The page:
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Standart began with the idea that good coffee should be accessible to everyone.

Awarded 2017, 2018 and 2019 Best Coffee Magazine, Standart is a well-curated, quarterly print publication that explores the beauty and diversity of coffee culture. It started with a simple goal in mind: to celebrate the culture of specialty coffee through a marriage of great writing and beautiful design.

Every issue has 144 pages printed on high-quality FSC-certified paper with 15 articles, stories, interviews or essays from some of the brightest minds in coffee, and beyond.


STANDART #24 — has something of an aesthetic bent...but of course it does: we did after all just come out of a long-awaited summer, reminiscent of the summers of yore, when we could see friends and share memories and feel almost normal again, moments of distilled beauty tasted once more.

In this issue we look at how coffee can make you beautiful (or can it?) and how some leading hospitality businesses use aesthetics to reinforce feelings of community and physical interconnectivity. Speaking of... we interview an expert in the study of culture and representation, and specifically how we might learn to look at things with less judgement and ask questions of our own assumptions.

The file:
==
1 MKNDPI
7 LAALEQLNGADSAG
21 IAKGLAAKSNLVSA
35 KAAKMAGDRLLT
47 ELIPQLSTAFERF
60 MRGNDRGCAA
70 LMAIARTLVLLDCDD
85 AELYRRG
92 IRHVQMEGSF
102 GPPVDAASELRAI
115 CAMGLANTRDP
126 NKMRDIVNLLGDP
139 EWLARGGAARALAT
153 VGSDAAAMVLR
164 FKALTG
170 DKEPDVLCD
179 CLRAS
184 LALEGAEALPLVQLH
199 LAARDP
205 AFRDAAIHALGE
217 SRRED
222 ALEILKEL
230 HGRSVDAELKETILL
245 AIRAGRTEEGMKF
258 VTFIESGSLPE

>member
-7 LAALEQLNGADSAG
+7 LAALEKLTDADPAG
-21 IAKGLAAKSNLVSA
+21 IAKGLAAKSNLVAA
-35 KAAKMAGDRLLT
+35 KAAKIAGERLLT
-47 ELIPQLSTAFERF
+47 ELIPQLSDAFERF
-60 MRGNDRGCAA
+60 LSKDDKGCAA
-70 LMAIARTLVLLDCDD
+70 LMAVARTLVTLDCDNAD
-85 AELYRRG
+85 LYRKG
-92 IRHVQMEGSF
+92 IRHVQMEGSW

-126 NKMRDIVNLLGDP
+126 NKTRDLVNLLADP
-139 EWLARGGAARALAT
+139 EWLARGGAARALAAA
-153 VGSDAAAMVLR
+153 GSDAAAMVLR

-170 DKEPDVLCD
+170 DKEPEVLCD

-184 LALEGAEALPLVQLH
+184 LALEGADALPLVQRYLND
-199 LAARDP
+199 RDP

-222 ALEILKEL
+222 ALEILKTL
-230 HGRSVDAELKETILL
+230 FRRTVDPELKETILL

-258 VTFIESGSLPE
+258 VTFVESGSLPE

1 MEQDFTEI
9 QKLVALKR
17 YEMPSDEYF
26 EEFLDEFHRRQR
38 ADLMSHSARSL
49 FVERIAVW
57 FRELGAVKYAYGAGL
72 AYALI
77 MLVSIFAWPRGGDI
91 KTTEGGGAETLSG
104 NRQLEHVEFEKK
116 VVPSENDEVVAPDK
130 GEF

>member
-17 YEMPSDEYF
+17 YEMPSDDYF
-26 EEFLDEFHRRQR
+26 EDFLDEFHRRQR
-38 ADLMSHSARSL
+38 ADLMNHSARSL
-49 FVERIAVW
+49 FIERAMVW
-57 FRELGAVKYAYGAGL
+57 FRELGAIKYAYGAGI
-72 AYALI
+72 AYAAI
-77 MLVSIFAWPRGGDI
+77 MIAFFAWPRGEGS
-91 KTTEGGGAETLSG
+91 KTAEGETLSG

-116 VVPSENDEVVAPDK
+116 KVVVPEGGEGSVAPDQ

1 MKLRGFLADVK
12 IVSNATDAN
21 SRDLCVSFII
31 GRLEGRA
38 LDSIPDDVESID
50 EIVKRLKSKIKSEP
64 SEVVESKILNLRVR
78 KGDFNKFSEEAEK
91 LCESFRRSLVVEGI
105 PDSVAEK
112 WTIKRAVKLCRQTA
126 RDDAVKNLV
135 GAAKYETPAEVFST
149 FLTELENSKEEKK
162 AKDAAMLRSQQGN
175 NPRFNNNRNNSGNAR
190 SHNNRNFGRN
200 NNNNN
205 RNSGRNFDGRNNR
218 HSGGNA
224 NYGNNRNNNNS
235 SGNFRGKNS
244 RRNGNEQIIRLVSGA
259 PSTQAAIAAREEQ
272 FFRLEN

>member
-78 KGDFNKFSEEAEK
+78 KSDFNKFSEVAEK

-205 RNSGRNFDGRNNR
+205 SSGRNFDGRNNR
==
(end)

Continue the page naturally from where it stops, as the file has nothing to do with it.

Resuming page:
We compare and contrast types of roasting machine with Scott Rao, hear the story behind the start-up coffee subscription business The Coffee Vine, and make the case for moving towards a more equitable coffee industry by dropping talk of percentages and speaking real numbers.

Our ‘Meet Your Barista’ feature, where we interview someone we admire from the coffee industry, features Mikey Rinaldo of New Math Coffee in Chicago; we speak about their approach to work and art, and their love of Asian coffees.


In this issues long-form essay, writer and academic Ben Wurgaft reflects on what cafés mean to us and how we’ve missed them, and it makes for a stunning rumination that I think we can all connect with.


To round it all out, we take a walk through the world’s most visited city, Bangkok, where coffee carries histories of alleged gods and resilience under their rule.